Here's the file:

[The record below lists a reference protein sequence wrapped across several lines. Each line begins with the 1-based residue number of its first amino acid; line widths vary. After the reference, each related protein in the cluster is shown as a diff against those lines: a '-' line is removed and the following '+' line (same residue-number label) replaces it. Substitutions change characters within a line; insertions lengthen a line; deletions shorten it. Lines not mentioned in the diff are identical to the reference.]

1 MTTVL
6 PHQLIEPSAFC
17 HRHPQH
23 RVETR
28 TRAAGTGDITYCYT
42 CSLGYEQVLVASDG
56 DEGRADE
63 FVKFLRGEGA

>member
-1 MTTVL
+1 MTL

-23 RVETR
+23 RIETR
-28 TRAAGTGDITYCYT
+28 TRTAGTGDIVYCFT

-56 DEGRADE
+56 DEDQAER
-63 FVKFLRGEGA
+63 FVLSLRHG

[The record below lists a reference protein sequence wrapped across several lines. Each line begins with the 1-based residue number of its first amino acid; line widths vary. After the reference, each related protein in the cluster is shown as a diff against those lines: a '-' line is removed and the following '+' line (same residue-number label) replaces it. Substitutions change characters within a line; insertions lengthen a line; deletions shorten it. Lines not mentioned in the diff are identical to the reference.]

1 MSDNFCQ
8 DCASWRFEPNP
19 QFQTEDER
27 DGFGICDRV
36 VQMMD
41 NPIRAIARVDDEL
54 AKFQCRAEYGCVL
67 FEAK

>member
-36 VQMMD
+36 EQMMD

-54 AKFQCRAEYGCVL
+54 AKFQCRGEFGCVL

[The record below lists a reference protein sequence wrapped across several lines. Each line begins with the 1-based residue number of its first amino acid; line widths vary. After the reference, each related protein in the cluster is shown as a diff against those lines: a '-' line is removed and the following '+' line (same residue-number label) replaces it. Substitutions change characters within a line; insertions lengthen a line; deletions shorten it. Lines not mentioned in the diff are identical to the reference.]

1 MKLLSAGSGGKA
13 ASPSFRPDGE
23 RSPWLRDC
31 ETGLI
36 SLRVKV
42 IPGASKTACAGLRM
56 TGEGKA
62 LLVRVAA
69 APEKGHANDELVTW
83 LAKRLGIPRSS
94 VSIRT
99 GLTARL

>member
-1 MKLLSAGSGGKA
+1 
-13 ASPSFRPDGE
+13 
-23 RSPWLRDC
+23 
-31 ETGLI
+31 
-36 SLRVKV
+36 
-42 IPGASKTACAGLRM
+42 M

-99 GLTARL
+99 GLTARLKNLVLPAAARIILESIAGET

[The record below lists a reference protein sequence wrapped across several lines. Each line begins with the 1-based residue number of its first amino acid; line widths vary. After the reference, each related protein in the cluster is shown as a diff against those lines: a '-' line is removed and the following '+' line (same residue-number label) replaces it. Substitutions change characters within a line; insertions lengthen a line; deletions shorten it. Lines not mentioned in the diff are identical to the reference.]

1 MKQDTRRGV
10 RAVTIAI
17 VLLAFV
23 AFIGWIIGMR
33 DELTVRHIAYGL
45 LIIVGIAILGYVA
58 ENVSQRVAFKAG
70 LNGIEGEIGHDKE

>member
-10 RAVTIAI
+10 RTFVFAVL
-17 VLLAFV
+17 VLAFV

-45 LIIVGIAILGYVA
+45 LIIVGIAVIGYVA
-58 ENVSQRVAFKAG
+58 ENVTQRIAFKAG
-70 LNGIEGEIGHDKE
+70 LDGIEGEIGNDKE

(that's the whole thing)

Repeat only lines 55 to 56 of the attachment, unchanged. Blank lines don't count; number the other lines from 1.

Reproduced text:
-31 ETGLI
+31 